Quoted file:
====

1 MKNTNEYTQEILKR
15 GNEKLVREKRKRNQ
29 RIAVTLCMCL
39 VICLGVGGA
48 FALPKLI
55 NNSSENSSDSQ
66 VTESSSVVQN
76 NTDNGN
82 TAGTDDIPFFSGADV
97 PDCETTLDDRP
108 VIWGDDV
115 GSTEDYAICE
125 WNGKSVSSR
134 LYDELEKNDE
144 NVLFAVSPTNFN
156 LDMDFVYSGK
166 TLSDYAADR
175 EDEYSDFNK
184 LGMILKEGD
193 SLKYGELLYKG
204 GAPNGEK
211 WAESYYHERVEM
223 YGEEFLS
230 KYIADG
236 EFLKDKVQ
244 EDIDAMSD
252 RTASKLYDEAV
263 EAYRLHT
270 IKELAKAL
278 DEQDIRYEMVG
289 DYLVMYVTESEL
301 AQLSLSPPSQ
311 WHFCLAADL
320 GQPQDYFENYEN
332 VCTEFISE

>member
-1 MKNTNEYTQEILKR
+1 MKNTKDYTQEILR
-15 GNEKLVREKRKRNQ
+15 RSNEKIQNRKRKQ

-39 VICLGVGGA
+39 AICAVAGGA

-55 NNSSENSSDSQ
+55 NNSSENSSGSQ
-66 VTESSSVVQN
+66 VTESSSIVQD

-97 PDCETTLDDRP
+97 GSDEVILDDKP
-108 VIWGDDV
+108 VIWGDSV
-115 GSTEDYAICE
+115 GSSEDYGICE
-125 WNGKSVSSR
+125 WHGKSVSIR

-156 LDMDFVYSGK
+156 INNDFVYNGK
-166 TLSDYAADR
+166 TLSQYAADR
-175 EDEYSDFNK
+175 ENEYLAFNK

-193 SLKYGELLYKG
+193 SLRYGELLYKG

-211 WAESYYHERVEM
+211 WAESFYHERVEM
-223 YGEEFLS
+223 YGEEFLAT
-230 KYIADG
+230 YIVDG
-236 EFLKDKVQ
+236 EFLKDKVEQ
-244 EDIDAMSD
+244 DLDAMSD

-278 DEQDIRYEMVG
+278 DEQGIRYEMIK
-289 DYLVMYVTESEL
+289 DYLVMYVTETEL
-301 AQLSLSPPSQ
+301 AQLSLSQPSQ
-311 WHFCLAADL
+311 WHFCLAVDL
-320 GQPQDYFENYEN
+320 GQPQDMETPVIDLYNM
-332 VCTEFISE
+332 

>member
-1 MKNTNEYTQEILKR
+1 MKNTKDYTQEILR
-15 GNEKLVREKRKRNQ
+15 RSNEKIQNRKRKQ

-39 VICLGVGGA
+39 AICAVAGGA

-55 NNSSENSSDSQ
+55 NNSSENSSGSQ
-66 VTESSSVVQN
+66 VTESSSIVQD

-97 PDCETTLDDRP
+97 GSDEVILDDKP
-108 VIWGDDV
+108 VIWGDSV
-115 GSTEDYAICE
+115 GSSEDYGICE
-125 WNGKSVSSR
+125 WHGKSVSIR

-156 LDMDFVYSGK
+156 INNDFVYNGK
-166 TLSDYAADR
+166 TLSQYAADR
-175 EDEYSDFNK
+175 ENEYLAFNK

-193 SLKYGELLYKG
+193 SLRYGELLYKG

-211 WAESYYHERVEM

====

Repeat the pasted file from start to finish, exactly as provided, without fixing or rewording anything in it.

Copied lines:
1 MKNTNEYTQEILKR
15 GNEKLVREKRKRNQ
29 RIAVTLCMCL
39 VICLGVGGA
48 FALPKLI
55 NNSSENSSDSQ
66 VTESSSVVQN
76 NTDNGN
82 TAGTDDIPFFSGADV
97 PDCETTLDDRP
108 VIWGDDV
115 GSTEDYAICE
125 WNGKSVSSR
134 LYDELEKNDE
144 NVLFAVSPTNFN
156 LDMDFVYSGK
166 TLSDYAADR
175 EDEYSDFNK
184 LGMILKEGD
193 SLKYGELLYKG
204 GAPNGEK
211 WAESYYHERVEM
223 YGEEFLS
230 KYIADG
236 EFLKDKVQ
244 EDIDAMSD
252 RTASKLYDEAV
263 EAYRLHT
270 IKELAKAL
278 DEQDIRYEMVG
289 DYLVMYVTESEL
301 AQLSLSPPSQ
311 WHFCLAADL
320 GQPQDYFENYEN
332 VCTEFISE

>member
-1 MKNTNEYTQEILKR
+1 MKNTKDYTQEILR
-15 GNEKLVREKRKRNQ
+15 RSNEKIQNRKRKQ

-39 VICLGVGGA
+39 AICAVAGGA

-55 NNSSENSSDSQ
+55 NNSSENSSGSQ
-66 VTESSSVVQN
+66 VTESSSIVQD

-97 PDCETTLDDRP
+97 GSDEVILDDKP
-108 VIWGDDV
+108 VIWGDSV
-115 GSTEDYAICE
+115 GSSEDYGICE
-125 WNGKSVSSR
+125 WHGKSVSIR

-156 LDMDFVYSGK
+156 INNDFVYNGK
-166 TLSDYAADR
+166 TLSQYAADR
-175 EDEYSDFNK
+175 ENEYLAFNK

-193 SLKYGELLYKG
+193 SLRYGELLYKG

-211 WAESYYHERVEM
+211 WAESFYHERVEM
-223 YGEEFLS
+223 YGEEFLAT
-230 KYIADG
+230 YIVDG
-236 EFLKDKVQ
+236 EFLKDKVEQ
-244 EDIDAMSD
+244 DLDAMSD

-278 DEQDIRYEMVG
+278 DEQGIRYEMIK
-289 DYLVMYVTESEL
+289 DYLVMYVTETEL
-301 AQLSLSPPSQ
+301 AQLSLSQPSQ
-311 WHFCLAADL
+311 WHFCLAVDL
-320 GQPQDYFENYEN
+320 GQPQDMETPVIDLYNM
-332 VCTEFISE
+332 

>member
-1 MKNTNEYTQEILKR
+1 MKNTKDYTQEILR
-15 GNEKLVREKRKRNQ
+15 RSNEKIQNRKRKQ

-39 VICLGVGGA
+39 AICAVAGGA

-55 NNSSENSSDSQ
+55 NNSSENSSGSQ
-66 VTESSSVVQN
+66 VTESSSIVQD

-97 PDCETTLDDRP
+97 GSDEVILDDKP
-108 VIWGDDV
+108 VIWGDSV
-115 GSTEDYAICE
+115 GSSEDYGICE
-125 WNGKSVSSR
+125 WHGKSVSIR

-156 LDMDFVYSGK
+156 INNDFVYNGK
-166 TLSDYAADR
+166 TLSQYAADR
-175 EDEYSDFNK
+175 ENEYLAFNK

-193 SLKYGELLYKG
+193 SLRYGELLYKG

-211 WAESYYHERVEM